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My scholarly pursuits are primarily focused on the study of death and disease in the pediatric population. Most notably to characterize pediatric tumor pathology, evaluate abnormalities of the juvenile reproductive system, demonstrate the histologic and ultrastructural changes of metabolic disorders on specific organs, and elucidate new scientific techniques to aid in the study of childhood disease.1. Ovarian Surface Epithelial Neoplasms:Ovarian cancer is the fifth most common cause of malignancy in adult women; with those involving the surface epithelium of the ovary being the most common. In stark contrast, ovarian neoplasms account for approximately 1% of all childhood malignancies with those affecting the epithelium being extraordinarily rare. It is partially due to their low frequency that little is known about the overall incidence, histologic subtypes, optimal treatment strategies, and natural history of ovarian surface epithelial neoplasms in children.2. Liver Pathology in Mitochondrial DNA Depletion Syndrome: Mitochondrial disorders are rare causes of childhood disease and dysfunction. Syndromes caused by depletion of mitochondrial DNA (mtDNA) are exceptionally rare, but can often cause devastating outcomes. These depletion syndromes are caused by anomalous mtDNA or nuclear DNA encoding for mitochondrial proteins resulting in a quantitative reduction in mtDNA and abnormal oxidative phosphorylation. To date, three genes have been implicated in this process MPV17, polymerase gamma, and deoxyguanosine kinase. In neonates, these abnormalities most often manifest with hepatic and neurologic dysfunction; the hepatocerebral phenotype. Recognition of the clinical signs and symptoms of mitochondrial DNA depletion coupled with the histologic and ultrastructural features can result in early diagnosis and optimal treatment.3. Liver Explant Pathology In Argininosuccinate Lyase Deficiency:Argininosuccinate (ASA) lyase deficiency is the second most common urea cycle disorder in the pediatric population. It manifests in either a neonatal or late onset form with seizures, lethargy, and often hyperammonemia. Due to the risk of cognitive impairment, children are closely followed by monitoring serum ammonia levels and treated with arginine supplementation, dietary restriction, and recently liver transplantation. Characterization of the histologic features of livers in children with ASA lyase deficiency will aid pathologists in providing prompt diagnoses and allow clinicians to impart early therapy before the onset of life threatening complications and cognitive impairment.4. Tissue Microarray Analysis of Small Volume Cellular Suspensions:The use of small volume tissue samples in tissue microarray analysis has been plagued by inefficiency and poor reproducibility. Therefore, tissue samples such as cerebrospinal fluid, pleural fluid, bone marrow aspirates, and fine needle aspirates are often excluded from scientific research. A new technique developed by a team of researchers at Stanford University School of Medicine has made utilization of these low volume tissue samples possible. In fact, this technique can be used to establish diagnoses and confirm other ancillary testing results, such as gene expression arrays.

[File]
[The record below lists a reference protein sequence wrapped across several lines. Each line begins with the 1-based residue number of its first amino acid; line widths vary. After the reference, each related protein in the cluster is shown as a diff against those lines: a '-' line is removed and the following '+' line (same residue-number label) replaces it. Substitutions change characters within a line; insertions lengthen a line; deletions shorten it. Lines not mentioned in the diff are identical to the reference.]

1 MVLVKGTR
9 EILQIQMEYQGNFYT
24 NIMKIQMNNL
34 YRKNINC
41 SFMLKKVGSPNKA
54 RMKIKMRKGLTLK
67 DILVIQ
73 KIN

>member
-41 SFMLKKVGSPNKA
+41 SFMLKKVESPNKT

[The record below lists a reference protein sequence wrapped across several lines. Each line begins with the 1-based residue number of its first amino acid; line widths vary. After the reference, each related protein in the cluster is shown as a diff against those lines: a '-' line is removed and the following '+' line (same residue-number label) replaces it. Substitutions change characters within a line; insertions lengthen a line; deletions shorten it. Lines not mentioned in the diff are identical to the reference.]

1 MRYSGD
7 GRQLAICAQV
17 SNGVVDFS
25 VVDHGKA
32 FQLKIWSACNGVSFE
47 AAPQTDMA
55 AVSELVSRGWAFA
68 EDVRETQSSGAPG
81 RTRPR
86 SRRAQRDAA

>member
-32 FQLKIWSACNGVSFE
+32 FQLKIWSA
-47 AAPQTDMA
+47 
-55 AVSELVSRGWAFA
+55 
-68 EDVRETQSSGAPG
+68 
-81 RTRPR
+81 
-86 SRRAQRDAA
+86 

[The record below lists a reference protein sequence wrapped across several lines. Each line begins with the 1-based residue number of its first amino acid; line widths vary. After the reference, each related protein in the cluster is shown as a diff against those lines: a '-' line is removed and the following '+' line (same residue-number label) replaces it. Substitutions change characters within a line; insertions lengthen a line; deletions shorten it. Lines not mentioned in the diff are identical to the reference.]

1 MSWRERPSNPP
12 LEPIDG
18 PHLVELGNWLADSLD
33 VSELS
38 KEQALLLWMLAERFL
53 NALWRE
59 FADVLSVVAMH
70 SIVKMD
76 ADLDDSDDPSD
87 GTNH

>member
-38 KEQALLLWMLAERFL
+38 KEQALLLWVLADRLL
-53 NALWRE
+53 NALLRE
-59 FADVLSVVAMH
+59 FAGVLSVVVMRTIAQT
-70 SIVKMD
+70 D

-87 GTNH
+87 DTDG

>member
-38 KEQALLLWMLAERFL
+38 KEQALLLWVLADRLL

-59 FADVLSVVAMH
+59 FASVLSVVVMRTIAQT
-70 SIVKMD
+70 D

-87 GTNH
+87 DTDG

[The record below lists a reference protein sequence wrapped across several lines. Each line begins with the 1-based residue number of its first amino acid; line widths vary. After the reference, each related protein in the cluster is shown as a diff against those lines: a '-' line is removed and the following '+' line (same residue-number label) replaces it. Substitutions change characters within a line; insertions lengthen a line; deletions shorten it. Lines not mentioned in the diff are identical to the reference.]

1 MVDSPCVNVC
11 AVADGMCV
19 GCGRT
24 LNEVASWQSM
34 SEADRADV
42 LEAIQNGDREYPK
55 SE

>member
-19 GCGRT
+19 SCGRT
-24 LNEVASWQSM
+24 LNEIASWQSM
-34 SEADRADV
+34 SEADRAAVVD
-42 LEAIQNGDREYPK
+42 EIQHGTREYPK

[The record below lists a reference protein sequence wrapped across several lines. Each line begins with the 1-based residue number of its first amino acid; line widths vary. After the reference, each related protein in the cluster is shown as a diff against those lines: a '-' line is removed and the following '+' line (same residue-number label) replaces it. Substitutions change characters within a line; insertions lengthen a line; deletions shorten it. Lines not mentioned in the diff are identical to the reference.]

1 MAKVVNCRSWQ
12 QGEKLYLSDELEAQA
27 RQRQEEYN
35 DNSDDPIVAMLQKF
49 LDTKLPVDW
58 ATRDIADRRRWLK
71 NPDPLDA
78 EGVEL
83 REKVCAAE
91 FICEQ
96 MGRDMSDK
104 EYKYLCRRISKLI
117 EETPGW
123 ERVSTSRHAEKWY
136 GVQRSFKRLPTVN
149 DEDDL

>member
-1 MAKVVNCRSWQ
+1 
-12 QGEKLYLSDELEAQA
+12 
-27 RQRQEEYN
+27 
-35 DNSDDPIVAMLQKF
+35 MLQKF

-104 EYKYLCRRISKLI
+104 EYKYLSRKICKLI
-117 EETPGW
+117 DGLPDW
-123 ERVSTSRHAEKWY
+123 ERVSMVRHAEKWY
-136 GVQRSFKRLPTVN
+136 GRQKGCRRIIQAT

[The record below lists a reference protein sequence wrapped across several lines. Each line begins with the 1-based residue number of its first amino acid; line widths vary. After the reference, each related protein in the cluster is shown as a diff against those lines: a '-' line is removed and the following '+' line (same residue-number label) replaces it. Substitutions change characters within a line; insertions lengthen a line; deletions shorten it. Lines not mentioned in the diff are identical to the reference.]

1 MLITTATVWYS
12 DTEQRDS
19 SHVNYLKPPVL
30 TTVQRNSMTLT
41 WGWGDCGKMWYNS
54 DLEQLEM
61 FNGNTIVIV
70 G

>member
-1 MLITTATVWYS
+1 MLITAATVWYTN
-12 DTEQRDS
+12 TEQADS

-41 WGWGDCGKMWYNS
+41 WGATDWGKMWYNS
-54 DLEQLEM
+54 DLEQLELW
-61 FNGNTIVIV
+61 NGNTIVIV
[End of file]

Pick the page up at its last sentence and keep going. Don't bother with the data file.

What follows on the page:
Efficacy Study of Preconception Treatment of an Asymptomatic Bacterial Infection in an Infertility Population
Bacterial vaginosis (BV) is a common vaginal infection characterized by a pathologic shift in
the normal vaginal flora. BV has been associated with a number of poor reproductive outcomes,
including infertility, preterm labor and premature rupture of membranes. If BV does disrupt
normal embryologic development, then the treatment of BV prior to conception may improve
implantation rates and other pregnancy outcomes in the infertile population.
This is a prospective, randomized, double-blind, placebo-controlled trial in which infertile
women undergoing intrauterine insemination or embryo transfer are screened for BV prior to
treatment. Those patients who screen positive for BV will then be randomized into the
treatment arm(metronidazole 500mg by mouth twice daily for 7 days) or the control arm
(placebo by mouth twice daily for 7 days). The primary outcome, positive pregnancy test rate
(i.e. biochemical pregnancy rate), will then be assessed. Secondary outcomes, such as
clinical pregnancy rate, miscarriage rate, and live birth rate will also be examined.
Stanford is currently not accepting patients for this trial.
For more information, please contact Jamie Massie, MD, 650-498-7408.
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Development of Radiation Free Whole Body Magnetic Resonance (MR) Imaging Technique for Staging Children With Cancer
A research study on the diagnosis of spread of disease for children who have been diagnosed
with solid tumors using a new whole body imaging technique and a new MR contrast agent
(ferumoxytol). Standard tests that are used to determine the extent and possible spread of a
child's disease include magnetic resonance (MR) imaging, computed tomography (CT), Positron
Emission Tomography (PET) as well as bone scanning, and metaiodobenzylguanidine (MIBG)
scanning. The purpose of this study is to determine if newer imaging tests referred to as
whole body diffusion-weighted MR and whole body PET/MR can detect the extent and spread of
the disease as accurately or even better as the standard tests (CT, MR and/or PET/CT). The
advantage of the new imaging test is that it is associated with no or significantly reduced
radiation exposure compared to standard CT and PET/CT imaging tests. The results of whole
body MR and PET/MR will be compared with that of the conventional, standard imaging studies
for tumor detecting.